Dolores mainly draws the wildernesses that can be found in and around London — often liminal spaces such as waste grounds, abandoned parks, motorway verges, unloved front gardens. She is interested in what landscape means to us today, exploring our experience of such as an industrialised nation and how it is distilled through popular media. Influenced by eighteenth and nineteenth-century book and periodical illustration, she finds ways that information is given the authority of knowledge and how knowledge is transposed through memory, nostalgia and archetype.
Dolores did her MA Printmaking degree at Royal College of Art and was made a Royal Etcher shortly after. Her work is held in private and public collections including V&A, Government Art Collection, British Library, Ashmolean Museum, Royal Shakespeare Company, Royal College of Art, as well as in public collections in China, Thailand and Japan.
Dolores has been a keyholder at ELP since 2008, we sat down with her to ask her some questions:
What made you join ELP?
Well, the equipment is fantastic – as good as RCA or anywhere else that I have printed. It is clean and allows me to work on a large scale. But the thing that most drew me the most was working in the supportive environment of other artists. It is such a friendly place with a huge mix of different artists and designers. It is great to share knowledge, skills and ideas.
What is one of your favourite moments with ELP?
Too many! – I love having the variety of Artists in Residence. We get AIRs from all over the world and it is great to be able to work alongside them and learn from them. I love teaching here too – I had a brilliant teacher who inspired me greatly, and if I manage to communicate even a small part of that passion it makes me very happy.
What benefits do ELP members get over Open Access users?
The opportunity to take part in ELP exhibitions and fairs. It is always interesting to see your work in a shared context. And because most of the work is shared amongst volunteers you get hands-on experience of the full planning, organisation and exhibition process. Taking part in fairs has been really good – you get the chance to learn from more experienced keyholders the many different ways to present and sell your work. Opportunities like the annual box set are good too – the first time I took part in the annual box set was one of my first opportunities to complete a big edition. Quite challenging for me at the time, but I learnt a lot about printing and I got to say that my work was held in the print collection at the Victoria and Albert Museum, as well as getting a copy of all of the prints to own. Mainly I just enjoy being part of a community – the members can suggest exhibitions or other ideas for us to take part in and there is such a large number of people here, there is nearly always a group that can help to take that initial idea forward.
How often are you found using the facilities and what is your most used process?
My process is almost always etching. I do sometimes try to do other things, but I love the process and it is closely linked to my work conceptually so I am always drawn back to it. I use traditional techniques and equipment that have barely changed for hundreds of years.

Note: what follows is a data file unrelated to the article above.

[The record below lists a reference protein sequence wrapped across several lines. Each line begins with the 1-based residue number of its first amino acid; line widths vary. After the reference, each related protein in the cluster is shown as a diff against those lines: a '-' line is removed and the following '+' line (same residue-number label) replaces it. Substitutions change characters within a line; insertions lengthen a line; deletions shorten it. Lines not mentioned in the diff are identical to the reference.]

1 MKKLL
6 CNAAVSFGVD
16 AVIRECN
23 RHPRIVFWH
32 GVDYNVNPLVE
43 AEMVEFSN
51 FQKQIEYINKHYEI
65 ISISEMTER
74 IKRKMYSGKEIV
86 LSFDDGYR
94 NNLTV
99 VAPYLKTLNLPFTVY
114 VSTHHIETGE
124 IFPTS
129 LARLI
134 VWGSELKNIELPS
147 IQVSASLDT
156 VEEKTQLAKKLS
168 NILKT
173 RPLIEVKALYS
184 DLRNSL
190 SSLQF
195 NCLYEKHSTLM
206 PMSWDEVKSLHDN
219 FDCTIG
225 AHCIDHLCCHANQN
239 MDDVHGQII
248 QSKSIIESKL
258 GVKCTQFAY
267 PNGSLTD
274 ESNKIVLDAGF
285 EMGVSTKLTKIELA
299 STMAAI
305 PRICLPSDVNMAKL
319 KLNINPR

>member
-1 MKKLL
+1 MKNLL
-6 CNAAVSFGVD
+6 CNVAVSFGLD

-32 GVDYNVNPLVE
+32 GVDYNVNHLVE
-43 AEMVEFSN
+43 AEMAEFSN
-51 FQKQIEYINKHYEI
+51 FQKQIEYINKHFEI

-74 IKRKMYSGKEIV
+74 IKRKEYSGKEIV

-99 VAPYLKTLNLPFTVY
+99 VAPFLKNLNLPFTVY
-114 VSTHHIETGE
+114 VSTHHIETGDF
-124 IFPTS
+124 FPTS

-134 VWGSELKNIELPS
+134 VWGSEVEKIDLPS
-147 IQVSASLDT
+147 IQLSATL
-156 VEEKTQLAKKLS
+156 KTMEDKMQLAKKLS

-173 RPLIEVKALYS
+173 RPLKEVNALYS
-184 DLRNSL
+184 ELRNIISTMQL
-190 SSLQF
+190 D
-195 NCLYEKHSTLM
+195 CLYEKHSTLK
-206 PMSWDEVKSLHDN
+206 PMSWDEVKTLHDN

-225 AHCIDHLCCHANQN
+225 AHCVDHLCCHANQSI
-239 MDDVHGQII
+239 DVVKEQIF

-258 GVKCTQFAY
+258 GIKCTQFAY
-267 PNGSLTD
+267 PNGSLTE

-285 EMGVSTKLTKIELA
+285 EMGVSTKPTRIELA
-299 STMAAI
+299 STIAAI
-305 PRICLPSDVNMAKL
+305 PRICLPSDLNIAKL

How much I am in the studio depends – I can spend up to two months drawing one etching either outside or in my separate studio, but then I will be in quite intensely: proofing, trying different printing, papers, and inks. I know my work is mainly black, but there are many different colours and densities to the blacks that I use, that all make a big difference to the finished piece! Once I am at the proofing and printing stage I work quite intensively – I find it difficult to sleep until I have solved all the issues that I have found in the plate once it is proofed for the first time! It sometimes takes me a couple of weeks of long days in the studio until I am happy with the finished print. I also like the quiet and peacefulness of early mornings (- before anything in the day has had a chance to go wrong!) so quite a few dawn shifts.
How do you think ELP compares to the printmaking institutions and facilities in London and even the UK?
I went to college at RCA which is renowned for its printmaking facilities and ELP definitely compares very well. Our recent expansion has really made a big difference because we now have a dry area where everything is clean. I am a bit of a neat freak so this makes me very happy – I had sweet dreams about it for the first few weeks! This area also means that there is more room to breathe in the printing rooms in the studio now and they are easy to work in and clean up after. It is my favourite studio to print in in the UK. We have a good combination of fantastic equipment and a relaxed and helpful atmosphere. I am often surprised talking to other studios and maker spaces that we seem to be relatively secure, organised and well balanced.
What would you like to see happen with ELP in the future? Think big.
I am working with Maker Mile and Open Workshop London – London is facing some difficult challenges currently with rising rents and changing demographics. It is interesting to see how the various artists, studios and maker spaces in this area are working together to find ways to combat these issues and to create strong communities. Thinking big? World domination! I would be willing to set up a sister organisation somewhere like Tokyo or San Francisco if I was asked!